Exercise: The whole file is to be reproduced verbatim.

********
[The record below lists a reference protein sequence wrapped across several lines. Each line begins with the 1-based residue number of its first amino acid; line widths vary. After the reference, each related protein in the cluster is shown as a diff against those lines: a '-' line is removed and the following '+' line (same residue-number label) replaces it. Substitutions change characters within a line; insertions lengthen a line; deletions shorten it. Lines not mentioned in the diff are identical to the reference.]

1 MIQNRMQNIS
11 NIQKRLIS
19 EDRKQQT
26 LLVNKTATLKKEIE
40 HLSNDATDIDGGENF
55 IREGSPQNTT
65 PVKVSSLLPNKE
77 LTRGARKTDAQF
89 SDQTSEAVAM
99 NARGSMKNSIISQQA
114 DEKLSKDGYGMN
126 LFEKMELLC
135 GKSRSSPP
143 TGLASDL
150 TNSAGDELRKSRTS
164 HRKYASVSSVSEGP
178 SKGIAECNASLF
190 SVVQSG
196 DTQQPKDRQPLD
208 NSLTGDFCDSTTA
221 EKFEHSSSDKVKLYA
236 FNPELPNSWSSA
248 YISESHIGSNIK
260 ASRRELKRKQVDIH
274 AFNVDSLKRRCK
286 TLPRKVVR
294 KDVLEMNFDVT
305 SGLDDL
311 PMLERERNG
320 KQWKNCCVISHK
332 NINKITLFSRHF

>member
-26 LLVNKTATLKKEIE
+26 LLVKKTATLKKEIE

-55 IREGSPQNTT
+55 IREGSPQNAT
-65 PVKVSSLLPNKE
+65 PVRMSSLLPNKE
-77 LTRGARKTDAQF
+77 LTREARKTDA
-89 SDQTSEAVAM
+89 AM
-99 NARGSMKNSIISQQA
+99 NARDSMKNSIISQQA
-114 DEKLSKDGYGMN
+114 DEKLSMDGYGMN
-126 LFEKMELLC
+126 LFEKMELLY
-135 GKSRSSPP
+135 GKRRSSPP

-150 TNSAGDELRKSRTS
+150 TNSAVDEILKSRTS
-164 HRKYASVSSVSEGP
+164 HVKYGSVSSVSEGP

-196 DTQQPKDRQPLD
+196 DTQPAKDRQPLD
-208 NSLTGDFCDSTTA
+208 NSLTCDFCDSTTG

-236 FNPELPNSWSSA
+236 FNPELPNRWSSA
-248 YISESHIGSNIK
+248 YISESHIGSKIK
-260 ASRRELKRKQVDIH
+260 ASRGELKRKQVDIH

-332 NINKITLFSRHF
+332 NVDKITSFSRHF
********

[The record below lists a reference protein sequence wrapped across several lines. Each line begins with the 1-based residue number of its first amino acid; line widths vary. After the reference, each related protein in the cluster is shown as a diff against those lines: a '-' line is removed and the following '+' line (same residue-number label) replaces it. Substitutions change characters within a line; insertions lengthen a line; deletions shorten it. Lines not mentioned in the diff are identical to the reference.]

1 MIQNRMQNIS
11 NIQKRLIS
19 EDRKQQT
26 LLVNKTATLKKEIE
40 HLSNDATDIDGGENF
55 IREGSPQNTT
65 PVKVSSLLPNKE
77 LTRGARKTDAQF
89 SDQTSEAVAM
99 NARGSMKNSIISQQA
114 DEKLSKDGYGMN
126 LFEKMELLC
135 GKSRSSPP
143 TGLASDL
150 TNSAGDELRKSRTS
164 HRKYASVSSVSEGP
178 SKGIAECNASLF
190 SVVQSG
196 DTQQPKDRQPLD
208 NSLTGDFCDSTTA
221 EKFEHSSSDKVKLYA
236 FNPELPNSWSSA
248 YISESHIGSNIK
260 ASRRELKRKQVDIH
274 AFNVDSLKRRCK
286 TLPRKVVR
294 KDVLEMNFDVT
305 SGLDDL
311 PMLERERNG
320 KQWKNCCVISHK
332 NINKITLFSRHF

>member
-26 LLVNKTATLKKEIE
+26 LLVKKTATLKKEIE

-55 IREGSPQNTT
+55 IREGSPQNAT
-65 PVKVSSLLPNKE
+65 PVRMSSLLPNKE
-77 LTRGARKTDAQF
+77 LTREARKTDA
-89 SDQTSEAVAM
+89 AM
-99 NARGSMKNSIISQQA
+99 NARDSMKNSIISQQA
-114 DEKLSKDGYGMN
+114 DEKLSMDGYGMN
-126 LFEKMELLC
+126 LFEKMELLY
-135 GKSRSSPP
+135 GKRRSSPP

-150 TNSAGDELRKSRTS
+150 TNSAVDEILKSRTS
-164 HRKYASVSSVSEGP
+164 HVKYGSVSSVSEGP

-196 DTQQPKDRQPLD
+196 DTQPAKDRQPLD
-208 NSLTGDFCDSTTA
+208 NSLTCDFCDSTTG

-236 FNPELPNSWSSA
+236 FNPELPNRWSSA
-248 YISESHIGSNIK
+248 YISESHIGSKIK
-260 ASRRELKRKQVDIH
+260 ASRGELKRKQVDIH

-332 NINKITLFSRHF
+332 NVDKITSFSRHF